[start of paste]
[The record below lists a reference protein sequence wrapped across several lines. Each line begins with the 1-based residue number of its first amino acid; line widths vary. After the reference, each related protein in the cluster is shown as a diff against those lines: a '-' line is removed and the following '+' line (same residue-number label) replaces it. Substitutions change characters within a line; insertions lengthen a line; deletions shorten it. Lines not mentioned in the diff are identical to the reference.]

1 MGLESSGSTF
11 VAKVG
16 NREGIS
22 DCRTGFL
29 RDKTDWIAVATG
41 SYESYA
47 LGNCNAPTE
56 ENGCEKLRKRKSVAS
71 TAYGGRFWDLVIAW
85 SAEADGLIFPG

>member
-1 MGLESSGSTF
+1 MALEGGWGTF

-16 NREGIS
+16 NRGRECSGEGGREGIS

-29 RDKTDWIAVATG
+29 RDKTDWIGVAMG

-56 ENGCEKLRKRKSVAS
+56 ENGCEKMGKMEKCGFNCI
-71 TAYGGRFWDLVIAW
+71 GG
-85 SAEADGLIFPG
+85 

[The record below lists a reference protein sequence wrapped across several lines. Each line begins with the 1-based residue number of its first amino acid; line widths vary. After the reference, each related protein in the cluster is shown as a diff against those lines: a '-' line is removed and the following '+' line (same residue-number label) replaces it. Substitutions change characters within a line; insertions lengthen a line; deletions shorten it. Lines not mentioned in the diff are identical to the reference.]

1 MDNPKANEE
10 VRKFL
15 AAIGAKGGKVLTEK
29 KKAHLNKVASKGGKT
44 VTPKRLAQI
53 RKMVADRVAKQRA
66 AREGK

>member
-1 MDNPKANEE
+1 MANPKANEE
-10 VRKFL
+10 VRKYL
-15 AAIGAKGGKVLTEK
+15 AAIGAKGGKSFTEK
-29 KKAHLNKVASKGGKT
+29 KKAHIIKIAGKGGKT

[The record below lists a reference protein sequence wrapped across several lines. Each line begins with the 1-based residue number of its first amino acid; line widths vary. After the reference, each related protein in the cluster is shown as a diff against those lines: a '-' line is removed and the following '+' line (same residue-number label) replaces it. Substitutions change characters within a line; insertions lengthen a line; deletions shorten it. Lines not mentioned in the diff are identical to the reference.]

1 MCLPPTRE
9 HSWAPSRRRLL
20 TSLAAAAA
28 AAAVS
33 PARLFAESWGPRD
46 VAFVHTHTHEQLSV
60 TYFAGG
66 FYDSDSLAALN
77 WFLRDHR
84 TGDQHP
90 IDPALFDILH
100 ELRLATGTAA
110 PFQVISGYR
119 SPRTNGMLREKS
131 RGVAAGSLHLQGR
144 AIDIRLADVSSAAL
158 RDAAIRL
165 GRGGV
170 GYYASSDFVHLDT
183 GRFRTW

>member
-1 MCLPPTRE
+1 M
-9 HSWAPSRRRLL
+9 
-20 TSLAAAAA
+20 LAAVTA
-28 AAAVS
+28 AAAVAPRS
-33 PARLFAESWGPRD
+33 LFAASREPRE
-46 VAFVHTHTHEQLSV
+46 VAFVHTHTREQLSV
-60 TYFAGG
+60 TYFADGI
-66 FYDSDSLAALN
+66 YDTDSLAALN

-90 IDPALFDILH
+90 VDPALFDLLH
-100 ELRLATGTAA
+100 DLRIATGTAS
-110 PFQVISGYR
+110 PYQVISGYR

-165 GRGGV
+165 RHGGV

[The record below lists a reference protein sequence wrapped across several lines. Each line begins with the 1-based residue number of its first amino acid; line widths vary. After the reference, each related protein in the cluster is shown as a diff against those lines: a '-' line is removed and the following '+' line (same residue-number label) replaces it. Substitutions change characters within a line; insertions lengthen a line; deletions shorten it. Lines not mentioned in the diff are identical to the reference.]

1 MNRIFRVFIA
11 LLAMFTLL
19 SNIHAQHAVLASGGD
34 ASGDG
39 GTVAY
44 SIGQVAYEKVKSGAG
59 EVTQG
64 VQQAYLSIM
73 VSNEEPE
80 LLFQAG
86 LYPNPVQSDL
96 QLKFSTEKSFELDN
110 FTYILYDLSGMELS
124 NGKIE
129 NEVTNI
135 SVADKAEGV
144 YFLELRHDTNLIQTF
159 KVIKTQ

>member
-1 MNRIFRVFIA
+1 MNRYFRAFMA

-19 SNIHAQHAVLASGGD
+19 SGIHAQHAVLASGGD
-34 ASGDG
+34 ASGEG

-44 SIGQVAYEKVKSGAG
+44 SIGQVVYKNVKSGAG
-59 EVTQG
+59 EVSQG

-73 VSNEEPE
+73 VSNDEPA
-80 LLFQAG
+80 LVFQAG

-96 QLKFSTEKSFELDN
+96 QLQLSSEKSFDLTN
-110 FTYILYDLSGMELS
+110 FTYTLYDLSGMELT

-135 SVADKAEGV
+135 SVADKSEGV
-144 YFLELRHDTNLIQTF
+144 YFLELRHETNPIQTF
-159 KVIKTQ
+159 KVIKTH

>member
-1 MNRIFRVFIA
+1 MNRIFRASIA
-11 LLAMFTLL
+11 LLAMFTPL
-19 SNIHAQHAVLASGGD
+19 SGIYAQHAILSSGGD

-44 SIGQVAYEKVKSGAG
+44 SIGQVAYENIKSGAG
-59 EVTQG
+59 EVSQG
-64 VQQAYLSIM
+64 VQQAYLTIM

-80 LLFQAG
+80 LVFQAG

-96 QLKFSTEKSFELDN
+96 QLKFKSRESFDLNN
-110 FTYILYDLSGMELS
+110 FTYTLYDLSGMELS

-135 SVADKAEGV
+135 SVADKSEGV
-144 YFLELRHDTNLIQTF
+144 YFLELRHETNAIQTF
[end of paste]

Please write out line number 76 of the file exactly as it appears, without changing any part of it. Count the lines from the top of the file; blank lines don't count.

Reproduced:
-60 TYFAGG